Alpine South Tyrol: The Little Corner of Italy That Wants to Be German (If Its Governor Has Any Say in It)
Day, Michael, The Independent (London, England)
As the battle between Rome and Berlin continues over European austerity, in Italy's northernmost province a linguistic conflict, provoking almost as much ire, is escalating between German and Italian-speaking locals.
In the Alpine South Tyrol, known in Italy as Alto Adige, the Teutonic governor Luis Durnwalder is taking an axe to the Italian names of 135 of the area's leading beauty spots.
Signs, maps and tourist information will henceforth list celebrated peaks and vantage points such as the Monte Sant'Anna, the Forcella del Santo and the Forcella di Vallunga in German only.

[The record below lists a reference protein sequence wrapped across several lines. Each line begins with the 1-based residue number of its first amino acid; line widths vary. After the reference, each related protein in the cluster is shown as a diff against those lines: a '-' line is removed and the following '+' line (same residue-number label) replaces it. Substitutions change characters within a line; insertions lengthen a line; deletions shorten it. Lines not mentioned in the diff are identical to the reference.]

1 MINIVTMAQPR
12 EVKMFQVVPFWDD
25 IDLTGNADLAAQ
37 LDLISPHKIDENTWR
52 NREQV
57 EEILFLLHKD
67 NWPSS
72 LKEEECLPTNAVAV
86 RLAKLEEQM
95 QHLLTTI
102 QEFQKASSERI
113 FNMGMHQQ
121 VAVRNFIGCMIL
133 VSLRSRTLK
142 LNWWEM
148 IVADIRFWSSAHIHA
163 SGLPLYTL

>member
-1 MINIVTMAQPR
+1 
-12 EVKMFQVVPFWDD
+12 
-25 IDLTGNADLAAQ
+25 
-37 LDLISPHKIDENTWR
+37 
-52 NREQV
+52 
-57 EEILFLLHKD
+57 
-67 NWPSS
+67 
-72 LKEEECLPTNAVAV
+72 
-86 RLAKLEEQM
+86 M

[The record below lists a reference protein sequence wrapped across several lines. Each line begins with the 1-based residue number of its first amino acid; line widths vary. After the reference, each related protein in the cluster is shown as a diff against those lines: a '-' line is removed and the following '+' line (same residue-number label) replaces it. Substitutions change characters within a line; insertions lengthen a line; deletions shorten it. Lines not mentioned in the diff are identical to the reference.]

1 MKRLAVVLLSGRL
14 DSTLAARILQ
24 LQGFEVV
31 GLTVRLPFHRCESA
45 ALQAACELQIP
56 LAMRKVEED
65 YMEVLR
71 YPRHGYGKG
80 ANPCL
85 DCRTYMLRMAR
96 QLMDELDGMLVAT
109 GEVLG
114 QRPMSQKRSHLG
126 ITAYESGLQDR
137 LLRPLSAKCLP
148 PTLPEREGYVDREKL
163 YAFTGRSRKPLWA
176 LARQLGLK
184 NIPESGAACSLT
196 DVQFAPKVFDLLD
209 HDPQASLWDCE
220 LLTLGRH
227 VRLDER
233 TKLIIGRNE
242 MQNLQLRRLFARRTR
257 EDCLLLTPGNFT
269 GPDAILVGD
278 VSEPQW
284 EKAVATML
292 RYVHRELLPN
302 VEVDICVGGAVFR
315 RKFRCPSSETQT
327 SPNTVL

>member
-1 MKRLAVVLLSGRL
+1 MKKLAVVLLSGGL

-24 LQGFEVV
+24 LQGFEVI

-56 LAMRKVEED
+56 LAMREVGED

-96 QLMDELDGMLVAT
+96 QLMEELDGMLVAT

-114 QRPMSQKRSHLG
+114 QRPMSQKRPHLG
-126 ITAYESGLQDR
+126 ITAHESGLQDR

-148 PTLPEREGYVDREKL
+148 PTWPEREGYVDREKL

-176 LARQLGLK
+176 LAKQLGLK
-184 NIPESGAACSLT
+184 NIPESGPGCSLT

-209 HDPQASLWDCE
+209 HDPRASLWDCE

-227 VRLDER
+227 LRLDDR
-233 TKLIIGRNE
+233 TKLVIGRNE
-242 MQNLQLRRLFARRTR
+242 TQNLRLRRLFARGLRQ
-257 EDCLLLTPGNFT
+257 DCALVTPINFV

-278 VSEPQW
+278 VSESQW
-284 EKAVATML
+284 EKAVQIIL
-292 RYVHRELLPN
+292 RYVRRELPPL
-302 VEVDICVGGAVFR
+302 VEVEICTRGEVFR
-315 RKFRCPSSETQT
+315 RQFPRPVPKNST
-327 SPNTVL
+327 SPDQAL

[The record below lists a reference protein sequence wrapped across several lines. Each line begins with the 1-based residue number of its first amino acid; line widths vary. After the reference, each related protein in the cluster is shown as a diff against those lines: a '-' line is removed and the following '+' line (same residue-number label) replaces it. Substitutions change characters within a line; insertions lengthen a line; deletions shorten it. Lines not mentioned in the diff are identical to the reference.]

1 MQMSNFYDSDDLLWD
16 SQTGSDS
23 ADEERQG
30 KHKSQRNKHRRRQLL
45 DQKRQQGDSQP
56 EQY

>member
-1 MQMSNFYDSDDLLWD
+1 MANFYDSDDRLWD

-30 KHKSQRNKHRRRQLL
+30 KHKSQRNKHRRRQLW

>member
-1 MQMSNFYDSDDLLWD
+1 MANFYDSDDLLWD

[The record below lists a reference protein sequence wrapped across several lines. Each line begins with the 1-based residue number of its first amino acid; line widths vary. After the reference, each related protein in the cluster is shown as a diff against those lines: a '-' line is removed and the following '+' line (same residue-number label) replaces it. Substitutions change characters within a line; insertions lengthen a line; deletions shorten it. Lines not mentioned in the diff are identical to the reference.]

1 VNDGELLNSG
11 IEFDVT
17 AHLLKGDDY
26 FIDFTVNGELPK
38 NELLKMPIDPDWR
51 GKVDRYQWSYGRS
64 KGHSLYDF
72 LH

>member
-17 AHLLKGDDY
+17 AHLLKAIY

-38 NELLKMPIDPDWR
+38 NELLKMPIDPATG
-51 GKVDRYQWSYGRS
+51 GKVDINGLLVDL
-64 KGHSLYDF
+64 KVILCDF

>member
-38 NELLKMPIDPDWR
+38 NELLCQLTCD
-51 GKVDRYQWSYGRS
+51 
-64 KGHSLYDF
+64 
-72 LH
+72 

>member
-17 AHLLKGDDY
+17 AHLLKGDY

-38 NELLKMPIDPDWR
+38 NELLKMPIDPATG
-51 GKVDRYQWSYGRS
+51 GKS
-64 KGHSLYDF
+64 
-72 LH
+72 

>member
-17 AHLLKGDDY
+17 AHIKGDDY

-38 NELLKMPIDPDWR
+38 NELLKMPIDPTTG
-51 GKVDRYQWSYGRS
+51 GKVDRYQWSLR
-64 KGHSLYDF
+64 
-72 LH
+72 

Local Italian-speaking politicians from the left and right have criticised the widespread replacement of Italian titles with German ones.
Daniela Rossi, the deputy secretary of the local branch of the centre-left Democratic Party, said: "We look like a laughing stock. This business was never discussed with us."
Enrico Lillo of the centre-right People of Freedom party said: "It's the usual case of the SVP [the German speaking South Tyrolean People's Party] trampling over the Italian-speakers."
But La Repubblica reported that hardliners in Mr Durnwalder's regionalist SVP think the cull of Italian place names hasn't gone far enough, and dozens more have been put up for Germanification.
So far this hasn't happened, possibly because Mr Durnwalder knows it might provoke the government in Rome to tear up the deal on the agreed 135 name changes. …